Viewers turning in to CNN, CNN Headline News, and CNN’s Airport Channel beginning Aug. 26, 2012, will see a 30-second commercial from the Society of Human Resource Management.
“The pace of change is accelerating—the way we perform, compete, and grow,” intones a voice-over for the ad as images of a rotary phone, a computer keyboard, then cell phone and e-tablet whizz by.
“And people are driving this change. That’s the power of human resources,” the ad continues. On screen, workers on the docks of a warehouse, in labs, at construction sites and in offices work singly and collaboratively.
“The Society for Human Resource Management and its members know how to harness that power because we help develop it. From the next economy to the next generation, we help get the most out of business by getting the best out of people. SHRM: Leading people. Leading organizations.”
The ad will air through Nov. 11, 2012, ending four days after the presidential election. The time frame coincides with the Republican National Convention, being held Aug. 27-30, 2012, in Tampa, Fla., and the Democratic National Convention, running from Sept. 3-6, 2012, in Charlotte, N.C.
It’s an opportunity to “really showcase HR and SHRM’s leadership,” said Amy Thompson, SHRM’s vice president of public relations.
In 2008, SHRM aired two 30-second TV spots for more than a year as part of a larger, integrated advertising campaign, including print ads in national publications.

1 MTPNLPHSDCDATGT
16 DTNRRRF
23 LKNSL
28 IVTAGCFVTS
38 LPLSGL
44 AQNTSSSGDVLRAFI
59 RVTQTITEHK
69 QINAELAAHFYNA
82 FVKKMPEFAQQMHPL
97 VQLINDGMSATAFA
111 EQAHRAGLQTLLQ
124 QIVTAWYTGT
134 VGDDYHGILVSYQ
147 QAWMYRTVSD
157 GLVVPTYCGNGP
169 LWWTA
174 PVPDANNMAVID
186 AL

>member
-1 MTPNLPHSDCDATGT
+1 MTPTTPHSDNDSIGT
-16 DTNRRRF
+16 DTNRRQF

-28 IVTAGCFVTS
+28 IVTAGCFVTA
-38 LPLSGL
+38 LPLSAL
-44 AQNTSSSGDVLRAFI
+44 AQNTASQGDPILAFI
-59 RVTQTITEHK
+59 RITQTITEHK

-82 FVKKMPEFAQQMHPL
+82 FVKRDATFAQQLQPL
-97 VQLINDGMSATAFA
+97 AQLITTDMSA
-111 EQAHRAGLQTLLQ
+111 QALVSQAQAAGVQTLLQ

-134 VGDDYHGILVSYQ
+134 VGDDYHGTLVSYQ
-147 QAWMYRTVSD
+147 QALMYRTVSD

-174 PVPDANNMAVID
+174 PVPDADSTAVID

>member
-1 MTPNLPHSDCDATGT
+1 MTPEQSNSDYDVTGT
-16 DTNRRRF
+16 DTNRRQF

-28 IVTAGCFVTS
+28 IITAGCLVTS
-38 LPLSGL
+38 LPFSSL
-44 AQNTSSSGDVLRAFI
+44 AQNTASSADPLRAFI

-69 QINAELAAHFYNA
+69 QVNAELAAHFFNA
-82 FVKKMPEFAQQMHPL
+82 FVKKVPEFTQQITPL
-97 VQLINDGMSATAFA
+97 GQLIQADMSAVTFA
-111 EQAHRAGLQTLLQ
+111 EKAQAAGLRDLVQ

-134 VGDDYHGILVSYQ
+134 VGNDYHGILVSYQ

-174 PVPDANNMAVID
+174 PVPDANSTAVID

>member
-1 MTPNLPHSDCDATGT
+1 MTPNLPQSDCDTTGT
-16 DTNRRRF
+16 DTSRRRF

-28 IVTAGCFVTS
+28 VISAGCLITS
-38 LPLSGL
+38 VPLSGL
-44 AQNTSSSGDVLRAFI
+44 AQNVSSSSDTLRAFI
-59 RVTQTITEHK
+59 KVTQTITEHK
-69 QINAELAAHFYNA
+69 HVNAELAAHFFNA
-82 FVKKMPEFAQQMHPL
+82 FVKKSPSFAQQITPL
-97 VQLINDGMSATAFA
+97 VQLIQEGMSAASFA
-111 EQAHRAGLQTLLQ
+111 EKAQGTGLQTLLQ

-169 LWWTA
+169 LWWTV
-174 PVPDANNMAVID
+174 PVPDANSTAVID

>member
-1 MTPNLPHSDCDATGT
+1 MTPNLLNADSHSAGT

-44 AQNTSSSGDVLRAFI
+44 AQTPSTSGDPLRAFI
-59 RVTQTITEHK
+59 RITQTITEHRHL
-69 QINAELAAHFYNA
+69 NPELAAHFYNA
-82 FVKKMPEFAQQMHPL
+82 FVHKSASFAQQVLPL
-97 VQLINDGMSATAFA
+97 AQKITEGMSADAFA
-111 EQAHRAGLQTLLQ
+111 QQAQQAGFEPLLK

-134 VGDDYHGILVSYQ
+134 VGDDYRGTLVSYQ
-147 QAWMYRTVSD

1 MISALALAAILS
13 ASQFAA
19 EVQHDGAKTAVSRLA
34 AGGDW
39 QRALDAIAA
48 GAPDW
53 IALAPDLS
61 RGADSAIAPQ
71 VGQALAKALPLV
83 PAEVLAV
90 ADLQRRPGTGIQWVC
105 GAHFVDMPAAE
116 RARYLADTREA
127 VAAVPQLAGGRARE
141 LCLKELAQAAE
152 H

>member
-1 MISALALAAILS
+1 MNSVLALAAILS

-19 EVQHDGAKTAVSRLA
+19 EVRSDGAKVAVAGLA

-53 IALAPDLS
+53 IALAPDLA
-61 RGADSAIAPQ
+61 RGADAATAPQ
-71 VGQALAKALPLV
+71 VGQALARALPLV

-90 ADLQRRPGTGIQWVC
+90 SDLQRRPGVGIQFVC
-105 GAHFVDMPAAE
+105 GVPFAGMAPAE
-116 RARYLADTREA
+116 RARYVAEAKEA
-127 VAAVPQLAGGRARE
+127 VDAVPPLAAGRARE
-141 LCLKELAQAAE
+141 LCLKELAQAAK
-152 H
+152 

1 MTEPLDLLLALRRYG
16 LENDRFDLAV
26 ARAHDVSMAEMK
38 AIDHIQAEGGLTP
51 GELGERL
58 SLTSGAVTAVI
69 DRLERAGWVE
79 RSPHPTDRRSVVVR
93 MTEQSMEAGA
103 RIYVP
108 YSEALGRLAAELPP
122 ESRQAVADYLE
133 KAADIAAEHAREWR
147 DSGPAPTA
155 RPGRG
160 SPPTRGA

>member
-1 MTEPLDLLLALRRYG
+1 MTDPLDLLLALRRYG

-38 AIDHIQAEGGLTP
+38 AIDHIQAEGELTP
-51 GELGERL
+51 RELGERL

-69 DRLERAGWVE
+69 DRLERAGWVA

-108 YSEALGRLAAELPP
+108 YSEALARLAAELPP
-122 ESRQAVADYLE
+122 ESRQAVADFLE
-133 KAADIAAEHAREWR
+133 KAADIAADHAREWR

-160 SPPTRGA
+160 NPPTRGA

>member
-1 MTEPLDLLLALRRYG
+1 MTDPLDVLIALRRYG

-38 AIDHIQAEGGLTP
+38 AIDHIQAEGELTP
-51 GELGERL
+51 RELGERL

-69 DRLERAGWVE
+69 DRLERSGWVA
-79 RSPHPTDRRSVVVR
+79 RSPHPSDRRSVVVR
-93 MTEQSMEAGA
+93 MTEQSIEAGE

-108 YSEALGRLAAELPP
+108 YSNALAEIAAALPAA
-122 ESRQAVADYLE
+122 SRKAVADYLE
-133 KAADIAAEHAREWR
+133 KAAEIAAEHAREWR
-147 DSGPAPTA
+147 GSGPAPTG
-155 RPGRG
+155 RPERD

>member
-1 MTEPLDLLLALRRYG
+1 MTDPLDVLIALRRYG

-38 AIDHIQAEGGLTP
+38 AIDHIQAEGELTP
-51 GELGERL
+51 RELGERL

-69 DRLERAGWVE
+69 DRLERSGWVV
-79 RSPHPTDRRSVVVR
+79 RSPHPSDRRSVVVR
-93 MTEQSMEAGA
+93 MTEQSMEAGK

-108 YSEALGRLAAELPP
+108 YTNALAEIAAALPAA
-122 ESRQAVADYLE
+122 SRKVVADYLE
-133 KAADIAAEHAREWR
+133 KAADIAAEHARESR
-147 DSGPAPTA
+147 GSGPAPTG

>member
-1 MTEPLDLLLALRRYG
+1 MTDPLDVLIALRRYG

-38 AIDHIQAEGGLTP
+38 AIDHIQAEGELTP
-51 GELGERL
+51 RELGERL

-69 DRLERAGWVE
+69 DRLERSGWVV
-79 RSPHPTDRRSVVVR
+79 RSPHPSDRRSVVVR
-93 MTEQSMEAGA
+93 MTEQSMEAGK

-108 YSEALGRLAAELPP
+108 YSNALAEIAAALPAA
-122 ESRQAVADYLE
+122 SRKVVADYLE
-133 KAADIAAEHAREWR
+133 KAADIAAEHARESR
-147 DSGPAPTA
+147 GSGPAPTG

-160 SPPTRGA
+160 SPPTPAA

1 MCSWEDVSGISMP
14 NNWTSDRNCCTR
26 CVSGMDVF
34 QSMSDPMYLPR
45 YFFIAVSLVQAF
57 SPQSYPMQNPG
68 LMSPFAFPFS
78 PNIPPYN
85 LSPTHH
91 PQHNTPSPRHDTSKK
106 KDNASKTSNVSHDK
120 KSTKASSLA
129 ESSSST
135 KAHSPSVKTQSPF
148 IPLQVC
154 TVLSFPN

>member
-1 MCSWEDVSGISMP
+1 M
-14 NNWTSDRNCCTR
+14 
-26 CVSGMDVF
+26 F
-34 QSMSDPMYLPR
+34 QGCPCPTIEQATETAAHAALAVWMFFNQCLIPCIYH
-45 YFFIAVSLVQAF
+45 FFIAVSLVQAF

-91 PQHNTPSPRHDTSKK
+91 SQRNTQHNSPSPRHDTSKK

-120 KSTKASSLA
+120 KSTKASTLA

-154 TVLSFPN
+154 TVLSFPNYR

SHRM members liked the exposure the 2008 ads gave the organization and profession, according to Thompson.
This time, SHRM’s ad will run for 13 weeks on CNN; no complementary print or digital components are planned.
“That’s OK, because it’s the ‘Twitter election,’ ” Thompson said. Just as presidential candidates get their message out using social media outlets such as Twitter and Facebook, she explained, SHRM employs social media to communicate with members and nonmembers alike.
“We have our social networks to blow this out of the water. We don’t need to do what we did” in 2008 to reach thousands of legislators, HR professionals and business leaders, she added.
SHRM also has kicked off its “Have a Voice” voter education website, similar to the one it launched during the 2008 presidential campaign. It’s designed to educate SHRM members about HR-related state and federal legislation and to encourage them to vote.
Hitting the Political Conventions
SHRM staff members will be attending the national political conventions and plan to meet with congressional leaders and SHRM members in the area.
“The national conventions are a great place to network and meet with members of congress, with influencers of policy, without going through the gatekeepers that you typically have to go through in D.C.,” Thompson explained.
“Having a TV ad on top of that [networking] reinforces SHRM’s reputation as the voice of HR on these workforce and workplace issues,” she added.
While in Tampa and Charlotte, SHRM’s Government Affairs staff will meet with chapter members for policy-related events. In Charlotte, for example, it is planning a talk about the nation’s changing workforce and skills gap.
SHRM also is continuing its partnership with the National Journal, which Thompson described as “the Bible for anyone on Capitol Hill,” by advising the editorial staff on the top HR-related issues facing presidential candidates.
Using SHRM’s feedback as a guide, National Journal is preparing a 14-part series that compares the candidates’ positions on key issues, such as health care and labor. The coverage will be combined into a special print publication featuring the SHRM logo; 40,000 copies will be delivered to the hotel rooms of attendees at both conventions.
The nonpartisan nonprofit does not have a political action committee, nor does it financially or politically support any political party or candidate, according to Michael Layman, advisor, SHRM’s government relations. But the publication frequently makes its voice heard on Capitol Hill.
Kathy Gurchiek is associate editor for HR News. To read the original article, please click here.